In Act II, scene ii of Hamlet, Shakespeare discusses in detail with Rosencrantz and Guildenstern the fact that this troupe of actors that visits Elsinore is traveling instead of being housed for regular performances at a playhouse such as the Globe. This is most likely a direct reference to the fact that Shakespeare and his own acting company, the Lord Chamberlain’s Men, were being forced to travel because they could not compete with the current theatrical climate of London. The theatrical world of London in 1600 was being inundated by a troupe of child actors (“boy singers in the Queen’s chapel”) who had basically taken over Blackfriars private playhouse.  Quincy writes, “The boys did come into request; indeed, they came into such request that the older playhouses suffered greatly. No less a person than Ben Jonson was engaged to write for the children; and the fashionable audiences that formerly patronized the public theaters, now turned to the private playhouse of Blackfriars.” With this “great innovation” as Shakespeare calls it, the children placed a strain on the already suffering reputation of adult actors, most of whom were viewed as troublemakers and often insulted by even Jonson himself: “common players, vagabonds, sturdy beggars, licentious, rogues” and other insulting phrases of Shakespearean proportions. As these children performed for more and more audiences, all the while insulting the adult performers, fewer and fewer patrons visited the “common stages” of the “common players,” essentially robbing them of their livelihoods. Shakespeare has a right to complain, and while it is relatively good natured and non-threatening, it is still a complaint.


  1. Hamlet’s age is arguable.
Steve Roth offers more interesting information about Hamlet’s age. According to the first quarto (also known as Q1, the first known published edition of the play published in 1603) Hamlet was most likely meant to be between the ages of 16 and 20. Granted, Q1 is also known for its atrocities of text (lack of meter, poor diction, etc), it does offer some interesting insight into the characters. Q1 “omits the gravedigger’s 30-year tenure statement entirely, and has Yorick in the ground only 12 years instead of 23 (Q1:3361)–making Hamlet 16 to 20.”  An arguable reason for aging Hamlet’s character is the principal player for the role of Hamlet was an aging Richard Burbage who was in his 30’s when Hamlet began its rounds. While the role is easily relatable to a younger actor, Burbage was known for his Hamlet and most likely played the role until his death in 1619 at the age of 51; a far cry from 16-20.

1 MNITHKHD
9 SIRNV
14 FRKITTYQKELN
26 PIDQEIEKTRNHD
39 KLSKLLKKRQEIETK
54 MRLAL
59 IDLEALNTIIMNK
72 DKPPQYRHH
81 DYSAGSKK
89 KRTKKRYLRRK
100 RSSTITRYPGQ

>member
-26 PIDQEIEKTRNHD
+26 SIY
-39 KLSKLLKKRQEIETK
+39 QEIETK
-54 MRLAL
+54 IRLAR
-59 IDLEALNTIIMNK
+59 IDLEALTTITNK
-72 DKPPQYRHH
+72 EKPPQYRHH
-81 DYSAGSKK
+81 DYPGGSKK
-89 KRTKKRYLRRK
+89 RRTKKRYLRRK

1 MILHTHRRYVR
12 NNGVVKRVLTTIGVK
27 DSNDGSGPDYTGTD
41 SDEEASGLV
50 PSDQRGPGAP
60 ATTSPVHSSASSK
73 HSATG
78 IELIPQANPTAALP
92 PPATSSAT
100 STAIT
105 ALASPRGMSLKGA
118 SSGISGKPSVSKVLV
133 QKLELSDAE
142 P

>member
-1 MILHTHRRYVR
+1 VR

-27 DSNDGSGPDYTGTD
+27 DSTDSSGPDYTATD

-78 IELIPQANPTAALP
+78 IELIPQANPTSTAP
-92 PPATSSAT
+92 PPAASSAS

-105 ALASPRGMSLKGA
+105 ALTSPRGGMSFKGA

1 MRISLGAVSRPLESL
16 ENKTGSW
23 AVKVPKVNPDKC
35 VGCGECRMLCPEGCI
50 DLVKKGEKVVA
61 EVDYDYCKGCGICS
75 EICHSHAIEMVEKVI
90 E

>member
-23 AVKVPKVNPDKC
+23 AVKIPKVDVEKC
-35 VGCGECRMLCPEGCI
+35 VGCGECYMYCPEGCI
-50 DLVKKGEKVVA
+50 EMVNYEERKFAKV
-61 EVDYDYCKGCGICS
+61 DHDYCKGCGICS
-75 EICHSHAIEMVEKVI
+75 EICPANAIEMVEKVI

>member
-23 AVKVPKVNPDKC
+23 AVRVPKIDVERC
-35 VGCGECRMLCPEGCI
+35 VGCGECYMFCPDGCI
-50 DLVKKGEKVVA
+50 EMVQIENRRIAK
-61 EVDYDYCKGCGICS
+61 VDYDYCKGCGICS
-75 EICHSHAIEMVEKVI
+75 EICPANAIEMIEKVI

1. That famous “To be, or not to be” speech? It wasn’t so great in the first round.

One nugget of fun Q1 offers is a rough draft, if you will, of the most famous speech in all of English literature. The original publication, complete with original spellings, reads almost comically in comparison to the poetic nature of the speech as we know it today (“Internet Shakespeare Editions”):

To be, or not to be, I there’s the point,
To Die, to sleepe, is that all? I all:
No, to sleepe, to dreame, I mary there it goes,
For in that dreame of death, when wee awake,
And borne before an euerlasting Iudge,
From whence no passenger euer retur’nd,
The vndiscouered country, at whose sight
The happy smile, and the accursed damn’d.

This clearly isn’t the same voice in all its glory we are accustomed to reading in our classrooms. In fact, in Q1, this speech is an entire act earlier in placement. Thankfully, the First Folio gives us the eloquent Hamlet we know and love today.

While these little trivial pieces of information may not change your approach to reading Hamlet, it is important to remember just how far literature has traveled. From the original story to the polished work of Shakespeare, Hamlet will forever remain a staple of literary education.

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Adams, Joseph Quincy. The Wake Forest Student. In The Timon Plays. Reprinted from The Journal of English
and Germanic Philosophy. Vol X. Urbana: 1910. Shakespeare Online. 20 Aug. 2011. (2014 November 19) < http://www.shakespeare-online.com/theatre/inthecountry.html >.

Hunt, Marvin W. Looking for Hamlet. New York: Palgrave Macmillan, 2007. Print.

“Internet Shakespeare Editions.” Hamlet (Quarto 1, 1603) ::. N.p., n.d. Web. 30 Nov. 2014.

Roth, Steve. “Hamlet as The Christmas Prince: Certain Speculations on Hamlet, the Calendar, Revels, and

Misrule.” Early Modern Literary Studies 7.3 (January, 2002): 5.1-89 <URL: http://www.shu.ac.uk/emls/07-3/2RothHam.htm>.